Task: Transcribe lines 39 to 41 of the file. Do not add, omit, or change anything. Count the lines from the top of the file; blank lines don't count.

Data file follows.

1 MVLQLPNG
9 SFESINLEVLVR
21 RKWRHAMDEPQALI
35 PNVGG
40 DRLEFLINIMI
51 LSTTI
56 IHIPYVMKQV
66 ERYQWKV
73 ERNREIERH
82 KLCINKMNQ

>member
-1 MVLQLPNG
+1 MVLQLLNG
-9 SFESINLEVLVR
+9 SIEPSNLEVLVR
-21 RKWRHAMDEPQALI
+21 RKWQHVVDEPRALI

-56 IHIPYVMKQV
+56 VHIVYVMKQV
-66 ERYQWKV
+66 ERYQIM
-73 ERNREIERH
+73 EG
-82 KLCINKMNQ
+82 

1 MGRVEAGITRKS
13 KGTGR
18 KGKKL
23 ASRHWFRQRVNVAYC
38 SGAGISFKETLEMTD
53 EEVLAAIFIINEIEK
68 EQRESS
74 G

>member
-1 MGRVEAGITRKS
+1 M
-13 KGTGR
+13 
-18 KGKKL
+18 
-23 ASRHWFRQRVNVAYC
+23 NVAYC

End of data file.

-18 KGKKL
+18 
-23 ASRHWFRQRVNVAYC